Research Article | Open Access
Qian Fei, Lu-Xi Qian, Yu-Jie Zhang, Wen-Jie Guo, Xiu-Hua Bian, Li Yin, Peng-Wei Yan, Ting-Ting Wang, Pu-Dong Qian, Zhen Guo, Xia He, "The Utility of Diffusion and Perfusion Magnetic Resonance Imaging in Target Delineation of High-Grade Gliomas", BioMed Research International, vol. 2020, Article ID 8718097, 12 pages, 2020. https://doi.org/10.1155/2020/8718097
The Utility of Diffusion and Perfusion Magnetic Resonance Imaging in Target Delineation of High-Grade Gliomas
Background. The tumor volume of high-grade glioma (HGG) after surgery is usually determined by contrast-enhanced MRI (CE-MRI), but the clinical target volume remains controversial. Functional magnetic resonance imaging (multimodality MRI) techniques such as magnetic resonance perfusion-weighted imaging (PWI) and diffusion-tensor imaging (DTI) can make up for CE-MRI. This study explored the survival outcomes and failure patterns of patients with HGG by comparing the combination of multimodality MRI and CE-MRI imaging with CE-MRI alone. Methods. 102 patients with postoperative HGG between 2012 and 2016 were included. 50 were delineated based on multimodality MRI (PWI, DTI) and CE-MRI (enhanced T1), and the other 52 were delineated based on CE-MRI as control. Results. The median survival benefit was 6 months. The 2-year overall survival, progression-free survival, and local–regional control rates were 48% vs. 25%, 42% vs. 13.46%, and 40% vs. 13.46% for the multimodality MRI and CE-MRI cohorts, respectively. The two cohorts had similar rates of disease progression and recurrence but different proportions of failure patterns. The univariate analysis shows that characteristics of patients such as combined with epilepsy, the dose of radiotherapy, the selection of MRI were significant influence factors for 2-year overall survival. However, in multivariate analyses, only the selection of MRI was an independent significant predictor of overall survival. Conclusions. This study was the first to explore the clinical value of multimodality MRI in the delineation of radiotherapy target volume for HGG. The conclusions of the study have positive reference significance to the combination of multimodality MRI and CE-MRI in guiding the delineation of the radiotherapy target area for HGG patients.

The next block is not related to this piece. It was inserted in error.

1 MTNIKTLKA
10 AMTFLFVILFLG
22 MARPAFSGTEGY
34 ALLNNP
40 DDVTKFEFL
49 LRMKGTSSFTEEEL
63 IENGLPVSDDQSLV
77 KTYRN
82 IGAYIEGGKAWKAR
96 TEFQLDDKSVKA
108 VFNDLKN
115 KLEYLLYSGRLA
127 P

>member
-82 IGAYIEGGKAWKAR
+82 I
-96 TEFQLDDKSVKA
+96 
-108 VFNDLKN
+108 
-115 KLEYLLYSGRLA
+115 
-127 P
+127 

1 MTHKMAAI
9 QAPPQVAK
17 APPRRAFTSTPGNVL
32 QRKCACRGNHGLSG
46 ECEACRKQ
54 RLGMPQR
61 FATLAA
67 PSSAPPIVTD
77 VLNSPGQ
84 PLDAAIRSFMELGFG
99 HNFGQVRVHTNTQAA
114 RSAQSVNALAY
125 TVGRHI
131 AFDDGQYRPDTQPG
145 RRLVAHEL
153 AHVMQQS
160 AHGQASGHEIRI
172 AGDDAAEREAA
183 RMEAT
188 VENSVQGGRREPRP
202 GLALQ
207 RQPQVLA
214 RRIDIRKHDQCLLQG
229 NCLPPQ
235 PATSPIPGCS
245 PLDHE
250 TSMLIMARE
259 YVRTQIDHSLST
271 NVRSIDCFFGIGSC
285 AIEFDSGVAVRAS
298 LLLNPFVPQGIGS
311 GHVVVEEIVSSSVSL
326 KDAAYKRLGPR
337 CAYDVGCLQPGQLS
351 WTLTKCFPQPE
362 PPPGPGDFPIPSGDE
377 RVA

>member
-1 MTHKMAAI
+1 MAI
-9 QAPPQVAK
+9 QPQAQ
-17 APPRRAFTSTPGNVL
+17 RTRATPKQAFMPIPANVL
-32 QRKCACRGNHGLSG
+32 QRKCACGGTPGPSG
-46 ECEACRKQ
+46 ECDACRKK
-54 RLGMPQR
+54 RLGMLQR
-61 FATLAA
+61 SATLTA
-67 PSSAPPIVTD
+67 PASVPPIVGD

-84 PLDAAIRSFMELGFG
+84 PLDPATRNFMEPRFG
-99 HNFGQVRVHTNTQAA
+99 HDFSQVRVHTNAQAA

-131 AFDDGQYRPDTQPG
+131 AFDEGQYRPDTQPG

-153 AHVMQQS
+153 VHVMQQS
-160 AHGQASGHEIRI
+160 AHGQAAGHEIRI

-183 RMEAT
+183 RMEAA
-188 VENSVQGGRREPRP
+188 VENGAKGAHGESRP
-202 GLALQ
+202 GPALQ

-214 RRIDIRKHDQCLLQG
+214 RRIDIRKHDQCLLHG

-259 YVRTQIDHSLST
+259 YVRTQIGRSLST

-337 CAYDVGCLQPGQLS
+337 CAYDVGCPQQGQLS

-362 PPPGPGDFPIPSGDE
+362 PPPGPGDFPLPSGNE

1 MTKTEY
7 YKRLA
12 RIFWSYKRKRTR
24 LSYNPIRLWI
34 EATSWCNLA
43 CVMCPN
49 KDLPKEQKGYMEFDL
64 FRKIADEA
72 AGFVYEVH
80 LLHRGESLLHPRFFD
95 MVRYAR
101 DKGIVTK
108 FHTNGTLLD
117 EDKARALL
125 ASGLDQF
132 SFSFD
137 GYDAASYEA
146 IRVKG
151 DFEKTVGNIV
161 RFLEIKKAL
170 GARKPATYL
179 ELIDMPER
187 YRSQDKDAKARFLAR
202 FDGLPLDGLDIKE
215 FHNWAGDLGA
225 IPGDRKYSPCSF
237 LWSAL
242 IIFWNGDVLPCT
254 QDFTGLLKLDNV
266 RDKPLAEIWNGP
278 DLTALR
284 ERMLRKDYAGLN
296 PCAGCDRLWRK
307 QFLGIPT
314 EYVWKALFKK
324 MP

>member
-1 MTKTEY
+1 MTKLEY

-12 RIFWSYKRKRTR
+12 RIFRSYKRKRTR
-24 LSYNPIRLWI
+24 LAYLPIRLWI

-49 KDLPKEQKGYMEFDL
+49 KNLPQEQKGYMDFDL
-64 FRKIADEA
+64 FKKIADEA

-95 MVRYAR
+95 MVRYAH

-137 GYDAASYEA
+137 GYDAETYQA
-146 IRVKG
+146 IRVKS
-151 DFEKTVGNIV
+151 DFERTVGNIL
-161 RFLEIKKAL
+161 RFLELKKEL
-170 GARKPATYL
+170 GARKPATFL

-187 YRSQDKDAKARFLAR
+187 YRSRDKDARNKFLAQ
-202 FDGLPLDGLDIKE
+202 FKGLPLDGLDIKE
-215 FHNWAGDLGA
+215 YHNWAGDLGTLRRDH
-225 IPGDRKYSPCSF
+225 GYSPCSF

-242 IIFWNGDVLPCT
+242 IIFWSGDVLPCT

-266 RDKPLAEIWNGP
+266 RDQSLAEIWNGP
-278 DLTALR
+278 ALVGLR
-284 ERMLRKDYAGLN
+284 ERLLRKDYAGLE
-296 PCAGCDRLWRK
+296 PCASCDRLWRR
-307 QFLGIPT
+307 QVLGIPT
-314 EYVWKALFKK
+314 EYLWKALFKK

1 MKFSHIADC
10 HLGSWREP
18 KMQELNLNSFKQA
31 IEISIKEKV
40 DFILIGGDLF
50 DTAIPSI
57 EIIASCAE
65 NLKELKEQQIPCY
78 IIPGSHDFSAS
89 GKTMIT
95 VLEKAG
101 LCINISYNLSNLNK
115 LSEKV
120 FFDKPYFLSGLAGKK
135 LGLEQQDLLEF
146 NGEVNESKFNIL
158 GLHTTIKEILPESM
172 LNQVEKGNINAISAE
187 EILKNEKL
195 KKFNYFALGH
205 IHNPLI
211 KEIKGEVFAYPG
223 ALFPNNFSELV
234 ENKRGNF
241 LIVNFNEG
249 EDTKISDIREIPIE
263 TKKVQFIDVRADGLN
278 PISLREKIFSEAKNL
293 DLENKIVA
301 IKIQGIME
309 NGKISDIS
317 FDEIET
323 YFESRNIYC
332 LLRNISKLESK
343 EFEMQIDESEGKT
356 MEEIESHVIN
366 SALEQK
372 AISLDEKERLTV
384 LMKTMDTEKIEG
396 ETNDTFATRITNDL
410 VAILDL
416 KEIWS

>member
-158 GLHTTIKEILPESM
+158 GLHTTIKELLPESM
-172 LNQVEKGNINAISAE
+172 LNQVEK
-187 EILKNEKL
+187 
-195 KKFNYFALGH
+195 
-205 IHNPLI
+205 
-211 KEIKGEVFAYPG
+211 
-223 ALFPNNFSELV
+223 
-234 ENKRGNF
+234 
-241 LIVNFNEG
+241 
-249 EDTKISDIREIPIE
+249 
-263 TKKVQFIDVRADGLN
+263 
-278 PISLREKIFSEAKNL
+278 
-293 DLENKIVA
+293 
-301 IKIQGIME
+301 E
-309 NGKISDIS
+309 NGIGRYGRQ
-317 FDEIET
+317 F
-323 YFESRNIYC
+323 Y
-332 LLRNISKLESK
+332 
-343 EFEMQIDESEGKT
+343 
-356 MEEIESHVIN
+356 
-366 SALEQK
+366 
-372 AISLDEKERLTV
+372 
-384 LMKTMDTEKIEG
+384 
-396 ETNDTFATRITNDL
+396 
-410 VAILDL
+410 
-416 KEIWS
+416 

Gliomas are the most common diseases in primary intracranial tumors , and high-grade gliomas (HGG), which are also known as malignant gliomas (WHO grades III-IV) , account for approximately 85% of primary malignant brain tumors . However, gliomas, especially HGG, have the characteristic of invasive growth , making it difficult to perform radical resection [5, 6]. Clinically, surgery combined with postoperative radiochemotherapy is the standard treatment for HGG . A previous study showed that the median survival is 14.6 months .
To date, cranial MRI is the most widely used imaging method in the delineation of the radiotherapy target volume with postoperative HGG [9, 10]. However, surgically induced enhancement can be observed by MRI, which is difficult to distinguish from postoperative residual or early tumor recurrence, especially malignant glioma . Studies have confirmed that scattered tumor cells can exist in the peritumoral edema area [12, 13]. In the 2016-2018 NCCN guidelines of central nervous system cancers, the definition of the clinical target volume (CTV) for HGG was not changed, which is gross tumor volume (GTV) plus 1–2 cm margin for grade III and GTV plus 2–2.5 cm margin for grade IV. Given the vague definition of the target volume of the edema area, it is limited that CTV is defined as GTV with a uniform extension in accordance with the NCCN guidelines. Hence, the accurate delineation of the target volume has become the focus of clinical research to improve the efficacy further.
Functional magnetic resonance imaging (multimodality MRI) has developed rapidly in recent years, facilitating the assessment of biological characteristics for the target delineation of postoperative gliomas. Magnetic resonance perfusion-weighted imaging (PWI) can reflect tissue perfusion and microvascular permeability, and infiltrating tumors could be characterized by abnormal permeability [14–16]. It is worth mentioning that malignant glioma principally infiltrates along white matter fiber tracts [17, 18]. Diffusion-tensor imaging (DTI) is a noninvasive MRI technique for assessing the orientation of white matter fibers based on the molecular motion of water in brain tissue [15, 18, 19]. Peritumoral infiltration can be detected by changes in white matter anisotropy and diffusivity [17, 18]. In the clinical treatment of glioma, the application of DTI or PWI can guide the definition of tumor boundary, make the delineation of radiotherapy target area more accurate, realize individualized radiotherapy plans, and save patients from ineffective treatment, thus improving the prognosis of patients. [20, 21]
We hypothesized that the combination of multimodality MRI (PWI, DTI) and frequently used MRI imaging (enhanced T1) could provide a more accurate assessment of tumor infiltration. To confirm the clinical application value of multimodality MRI in guiding the delineation of the radiotherapy target area, we conducted a retrospective analysis to compare the survival outcomes and failure patterns of HGG patients, whose target areas were defined based on the multimodality MRI plus CE-MRI or CE-MRI alone.